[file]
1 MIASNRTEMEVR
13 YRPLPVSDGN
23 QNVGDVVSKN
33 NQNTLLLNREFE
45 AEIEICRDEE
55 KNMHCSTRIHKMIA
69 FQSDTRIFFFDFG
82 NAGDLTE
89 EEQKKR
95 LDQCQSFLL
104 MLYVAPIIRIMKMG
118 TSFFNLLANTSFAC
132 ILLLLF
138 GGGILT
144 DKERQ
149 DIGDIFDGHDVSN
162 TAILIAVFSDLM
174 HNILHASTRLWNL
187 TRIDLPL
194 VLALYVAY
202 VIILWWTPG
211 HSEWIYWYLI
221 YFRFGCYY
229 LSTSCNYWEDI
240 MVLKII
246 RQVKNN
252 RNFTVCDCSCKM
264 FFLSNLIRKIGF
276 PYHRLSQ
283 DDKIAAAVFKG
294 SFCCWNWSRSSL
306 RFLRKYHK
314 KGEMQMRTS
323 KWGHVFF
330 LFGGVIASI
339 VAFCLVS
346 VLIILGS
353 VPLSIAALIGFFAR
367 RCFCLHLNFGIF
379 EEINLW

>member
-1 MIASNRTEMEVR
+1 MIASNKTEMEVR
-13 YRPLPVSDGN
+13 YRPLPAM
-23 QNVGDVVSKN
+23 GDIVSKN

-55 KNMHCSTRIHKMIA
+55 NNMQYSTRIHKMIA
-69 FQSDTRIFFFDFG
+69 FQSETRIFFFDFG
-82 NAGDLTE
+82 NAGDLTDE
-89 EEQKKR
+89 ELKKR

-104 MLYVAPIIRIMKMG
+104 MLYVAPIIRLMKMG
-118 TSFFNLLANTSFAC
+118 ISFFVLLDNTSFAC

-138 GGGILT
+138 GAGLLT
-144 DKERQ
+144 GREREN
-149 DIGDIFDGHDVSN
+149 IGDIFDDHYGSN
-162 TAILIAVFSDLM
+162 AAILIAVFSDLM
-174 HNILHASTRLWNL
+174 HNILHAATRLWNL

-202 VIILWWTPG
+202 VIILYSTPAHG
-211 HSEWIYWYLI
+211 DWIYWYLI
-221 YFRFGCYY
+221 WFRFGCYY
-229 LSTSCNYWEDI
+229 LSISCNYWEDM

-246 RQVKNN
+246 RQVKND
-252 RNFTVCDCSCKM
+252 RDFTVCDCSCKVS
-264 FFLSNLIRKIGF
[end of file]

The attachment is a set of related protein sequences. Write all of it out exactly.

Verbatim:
1 MIASNRTEMEVR
13 YRPLPVSDGN
23 QNVGDVVSKN
33 NQNTLLLNREFE
45 AEIEICRDEE
55 KNMHCSTRIHKMIA
69 FQSDTRIFFFDFG
82 NAGDLTE
89 EEQKKR
95 LDQCQSFLL
104 MLYVAPIIRIMKMG
118 TSFFNLLANTSFAC
132 ILLLLF
138 GGGILT
144 DKERQ
149 DIGDIFDGHDVSN
162 TAILIAVFSDLM
174 HNILHASTRLWNL
187 TRIDLPL
194 VLALYVAY
202 VIILWWTPG
211 HSEWIYWYLI
221 YFRFGCYY
229 LSTSCNYWEDI
240 MVLKII
246 RQVKNN
252 RNFTVCDCSCKM
264 FFLSNLIRKIGF
276 PYHRLSQ
283 DDKIAAAVFKG
294 SFCCWNWSRSSL
306 RFLRKYHK
314 KGEMQMRTS
323 KWGHVFF
330 LFGGVIASI
339 VAFCLVS
346 VLIILGS
353 VPLSIAALIGFFAR
367 RCFCLHLNFGIF
379 EEINLW

>member
-1 MIASNRTEMEVR
+1 MIASNKTEMEVR
-13 YRPLPVSDGN
+13 YRPLPAM
-23 QNVGDVVSKN
+23 GDIVSKN

-55 KNMHCSTRIHKMIA
+55 NNMQYSTRIHKMIA
-69 FQSDTRIFFFDFG
+69 FQSETRIFFFDFG
-82 NAGDLTE
+82 NAGDLTDE
-89 EEQKKR
+89 ELKKR

-104 MLYVAPIIRIMKMG
+104 MLYVAPIIRLMKMG
-118 TSFFNLLANTSFAC
+118 ISFFVLLDNTSFAC

-138 GGGILT
+138 GAGLLT
-144 DKERQ
+144 GREREN
-149 DIGDIFDGHDVSN
+149 IGDIFDDHYGSN
-162 TAILIAVFSDLM
+162 AAILIAVFSDLM
-174 HNILHASTRLWNL
+174 HNILHAATRLWNL

-202 VIILWWTPG
+202 VIILYSTPAHG
-211 HSEWIYWYLI
+211 DWIYWYLI
-221 YFRFGCYY
+221 WFRFGCYY
-229 LSTSCNYWEDI
+229 LSISCNYWEDM

-246 RQVKNN
+246 RQVKND
-252 RNFTVCDCSCKM
+252 RDFTVCDCSCKVS
-264 FFLSNLIRKIGF